inbound208696635.pdf - Summary of Hinduism Beliefs Meaning of name Hinduism from the Persian hindu(Sanskrit sindhu literally\"river Means\"of the Indus

inbound208696635.pdf - Summary of Hinduism Beliefs Meaning...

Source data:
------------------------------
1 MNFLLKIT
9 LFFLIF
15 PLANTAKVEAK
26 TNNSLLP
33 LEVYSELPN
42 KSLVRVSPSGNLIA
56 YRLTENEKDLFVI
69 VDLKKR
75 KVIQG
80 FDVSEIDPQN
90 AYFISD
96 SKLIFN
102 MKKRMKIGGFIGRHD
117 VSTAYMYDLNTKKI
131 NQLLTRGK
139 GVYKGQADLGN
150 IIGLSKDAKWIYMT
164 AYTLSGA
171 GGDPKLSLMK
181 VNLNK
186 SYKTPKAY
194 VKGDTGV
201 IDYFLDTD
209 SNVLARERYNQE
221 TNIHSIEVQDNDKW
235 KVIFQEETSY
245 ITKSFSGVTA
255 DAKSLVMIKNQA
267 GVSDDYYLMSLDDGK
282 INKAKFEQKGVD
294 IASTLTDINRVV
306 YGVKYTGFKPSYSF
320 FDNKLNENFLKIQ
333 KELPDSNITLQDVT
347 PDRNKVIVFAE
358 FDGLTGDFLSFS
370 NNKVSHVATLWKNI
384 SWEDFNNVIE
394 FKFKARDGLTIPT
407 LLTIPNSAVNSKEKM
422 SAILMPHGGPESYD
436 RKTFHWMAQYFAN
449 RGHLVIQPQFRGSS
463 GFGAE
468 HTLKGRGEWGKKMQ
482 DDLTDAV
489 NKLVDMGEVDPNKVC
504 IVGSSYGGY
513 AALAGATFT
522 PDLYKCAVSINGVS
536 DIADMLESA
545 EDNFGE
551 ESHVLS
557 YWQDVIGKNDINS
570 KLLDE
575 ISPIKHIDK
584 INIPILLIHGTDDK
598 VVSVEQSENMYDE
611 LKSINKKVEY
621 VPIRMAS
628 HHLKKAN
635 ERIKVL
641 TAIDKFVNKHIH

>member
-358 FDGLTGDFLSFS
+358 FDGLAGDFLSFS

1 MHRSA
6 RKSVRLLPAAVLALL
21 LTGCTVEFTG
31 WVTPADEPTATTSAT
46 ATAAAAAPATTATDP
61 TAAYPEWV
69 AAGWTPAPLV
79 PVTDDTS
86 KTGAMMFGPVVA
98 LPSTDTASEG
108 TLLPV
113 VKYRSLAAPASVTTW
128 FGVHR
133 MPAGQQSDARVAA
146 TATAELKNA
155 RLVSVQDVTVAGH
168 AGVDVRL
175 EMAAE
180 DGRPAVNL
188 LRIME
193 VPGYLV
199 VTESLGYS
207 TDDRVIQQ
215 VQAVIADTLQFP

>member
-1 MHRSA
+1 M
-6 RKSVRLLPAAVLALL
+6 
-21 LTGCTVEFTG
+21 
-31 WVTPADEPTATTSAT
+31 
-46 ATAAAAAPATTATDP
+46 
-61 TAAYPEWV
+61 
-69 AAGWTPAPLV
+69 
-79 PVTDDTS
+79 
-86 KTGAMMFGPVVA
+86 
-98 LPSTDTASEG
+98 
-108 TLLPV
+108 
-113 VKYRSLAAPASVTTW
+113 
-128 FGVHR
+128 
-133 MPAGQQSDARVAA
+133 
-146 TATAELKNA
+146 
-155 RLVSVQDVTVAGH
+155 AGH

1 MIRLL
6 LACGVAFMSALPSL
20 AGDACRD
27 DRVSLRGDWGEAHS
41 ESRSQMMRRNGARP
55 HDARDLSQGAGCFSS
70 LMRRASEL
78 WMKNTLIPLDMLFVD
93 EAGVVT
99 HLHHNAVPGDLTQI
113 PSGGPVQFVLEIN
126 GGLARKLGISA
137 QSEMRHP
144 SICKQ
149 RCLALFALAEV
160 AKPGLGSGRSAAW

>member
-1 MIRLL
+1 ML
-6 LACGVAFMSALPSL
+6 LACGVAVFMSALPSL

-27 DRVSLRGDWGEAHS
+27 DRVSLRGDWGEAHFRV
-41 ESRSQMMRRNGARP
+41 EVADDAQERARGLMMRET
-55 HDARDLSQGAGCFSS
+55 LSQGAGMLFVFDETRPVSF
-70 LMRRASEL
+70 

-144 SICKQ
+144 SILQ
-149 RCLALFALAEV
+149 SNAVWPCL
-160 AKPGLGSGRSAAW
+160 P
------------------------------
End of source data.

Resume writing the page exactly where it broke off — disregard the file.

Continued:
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Summary of Hinduism Beliefs Meaning of name Hinduism, from the Persian hindu (Sanskrit sindhu ), literally "river." Means "of the Indus Valley" or simply "Indian." Hindus call their religion sanatama dharma, "eternal religion" or "eternal truth." Date/Place Founded & Founder Dates to 1500 BC or earlier / India / Founder: None Adherents 900 million (third largest in the world) Main Location India, also United Kingdom and United States Major Sects Saivism, Vaisnavism, Saktism Sacred Texts Vedas, Upanishads, Sutras, Bhagavad Gita Original Language Sanskrit Spiritual Leader Guru or sage Place of Worship Temple or home shrine Theism Pantheism with polytheistic elements Ultimate Reality Brahman Human Nature In bondage to ignorance and illusion, but able to escape Purpose of Life To attain liberation (moksa) from the cycle of reincarnation How to Live Order life according to the dharma Afterlife If karma unresolved, soul is born into a new body; if karma resolved, attain moksa (liberation) Major Holidays Mahashivarati (mid-February) Holi (Spring) Ramnavami (late March) Dusserah (early November) Diwali (mid-November) Three Paths karmamarga - path of works and action jnanamarga - path of knowledge or philosophy bhaktimarga - path of devotion to God Three Debts debt to God debt to sages and saints debt to ancestors Four Stages of Life brahmacharga - school years - grow and learn grhastha - marriage, family and career vanaprastha - turn attention to spiritual things sanrgasu - abandon world to seek spiritual things Four Purposes of Life dharma - fulfill moral, social and religious duties artha - attain financial and worldy success kama - satisfy desires and drives in moderation moksha - attain freedom from reincarnation Seven Sacred Cities Ayodhya, Mathura, Gaya (Bodhgaya), Kasi (Varanasi, Benares), Kanci, Avantika (Ujjain), Dvaraka Ten Commandments 1. Ahimsa - do no harm 2. Satya - do not lie 3. Asteya - do not steal 4. Brahmacharya - do not overindulge 5. Aparigraha - do not be greedy 6. Saucha - be clean 7. Santosha - be content 8. Tapas - be self-disciplined 9. Svadhyaya - study 10. Ishvara Pranidhana - surrender to God __________________________________________________________________________________________ Hinduism embraces a great diversity of beliefs , a fact that can be initially confusing to westerners accustomed to creeds, confessions, and carefully-worded belief statements. One can believe a wide variety of things about God, the universe and the path to liberation and still be considered a Hindu. This attitude towards religious belief has made Hinduism one of the more open-minded religions when it comes to evaluating other faiths. Probably the most well-known Hindu saying about religion is: “Truth is one; sages call it by dif- ferent names.” However, there are some beliefs common to nearly all forms of Hinduism that can be identified, and these basic beliefs are generally regarded as boundaries outside of which lies either heresy or non-Hindu religion. These fundamental Hindu beliefs include: the authority of the Vedas (the oldest Indian sacred texts) and the Brahmans (priests); the existence of an enduring soul that transmigrates from one body to
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